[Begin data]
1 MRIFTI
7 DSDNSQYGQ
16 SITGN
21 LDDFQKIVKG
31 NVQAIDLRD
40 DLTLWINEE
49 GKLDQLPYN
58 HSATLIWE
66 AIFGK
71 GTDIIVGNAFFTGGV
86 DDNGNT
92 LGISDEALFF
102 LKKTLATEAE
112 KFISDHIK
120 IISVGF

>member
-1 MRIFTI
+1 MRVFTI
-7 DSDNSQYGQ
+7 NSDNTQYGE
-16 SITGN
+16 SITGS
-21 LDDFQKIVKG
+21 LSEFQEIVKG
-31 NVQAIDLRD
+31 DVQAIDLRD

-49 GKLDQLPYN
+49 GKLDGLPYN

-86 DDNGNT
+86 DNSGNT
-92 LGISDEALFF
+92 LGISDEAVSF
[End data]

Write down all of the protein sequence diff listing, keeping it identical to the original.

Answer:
1 MRIFTI
7 DSDNSQYGQ
16 SITGN
21 LDDFQKIVKG
31 NVQAIDLRD
40 DLTLWINEE
49 GKLDQLPYN
58 HSATLIWE
66 AIFGK
71 GTDIIVGNAFFTGGV
86 DDNGNT
92 LGISDEALFF
102 LKKTLATEAE
112 KFISDHIK
120 IISVGF

>member
-1 MRIFTI
+1 MRVFTI
-7 DSDNSQYGQ
+7 NSDNTQYGE
-16 SITGN
+16 SITGS
-21 LDDFQKIVKG
+21 LSEFQEIVKG
-31 NVQAIDLRD
+31 DVQAIDLRD

-49 GKLDQLPYN
+49 GKLDGLPYN

-86 DDNGNT
+86 DNSGNT
-92 LGISDEALFF
+92 LGISDEAVSF